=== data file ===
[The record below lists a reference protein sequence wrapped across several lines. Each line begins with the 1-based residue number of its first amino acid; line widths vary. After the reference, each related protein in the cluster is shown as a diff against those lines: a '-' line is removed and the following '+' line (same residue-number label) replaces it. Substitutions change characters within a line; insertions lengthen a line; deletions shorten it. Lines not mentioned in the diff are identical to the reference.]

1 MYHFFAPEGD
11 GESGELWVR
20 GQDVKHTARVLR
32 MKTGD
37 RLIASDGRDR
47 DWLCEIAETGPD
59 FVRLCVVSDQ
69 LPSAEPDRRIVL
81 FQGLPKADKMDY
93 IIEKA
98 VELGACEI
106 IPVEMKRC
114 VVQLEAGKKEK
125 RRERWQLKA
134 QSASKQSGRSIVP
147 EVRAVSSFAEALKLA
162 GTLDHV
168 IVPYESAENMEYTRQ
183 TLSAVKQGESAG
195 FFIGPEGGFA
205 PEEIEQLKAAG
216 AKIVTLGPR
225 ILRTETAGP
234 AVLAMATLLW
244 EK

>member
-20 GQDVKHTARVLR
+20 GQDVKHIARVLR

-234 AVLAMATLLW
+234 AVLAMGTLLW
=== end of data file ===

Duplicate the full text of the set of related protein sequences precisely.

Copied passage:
[The record below lists a reference protein sequence wrapped across several lines. Each line begins with the 1-based residue number of its first amino acid; line widths vary. After the reference, each related protein in the cluster is shown as a diff against those lines: a '-' line is removed and the following '+' line (same residue-number label) replaces it. Substitutions change characters within a line; insertions lengthen a line; deletions shorten it. Lines not mentioned in the diff are identical to the reference.]

1 MYHFFAPEGD
11 GESGELWVR
20 GQDVKHTARVLR
32 MKTGD
37 RLIASDGRDR
47 DWLCEIAETGPD
59 FVRLCVVSDQ
69 LPSAEPDRRIVL
81 FQGLPKADKMDY
93 IIEKA
98 VELGACEI
106 IPVEMKRC
114 VVQLEAGKKEK
125 RRERWQLKA
134 QSASKQSGRSIVP
147 EVRAVSSFAEALKLA
162 GTLDHV
168 IVPYESAENMEYTRQ
183 TLSAVKQGESAG
195 FFIGPEGGFA
205 PEEIEQLKAAG
216 AKIVTLGPR
225 ILRTETAGP
234 AVLAMATLLW
244 EK

>member
-20 GQDVKHTARVLR
+20 GQDVKHIARVLR

-234 AVLAMATLLW
+234 AVLAMGTLLW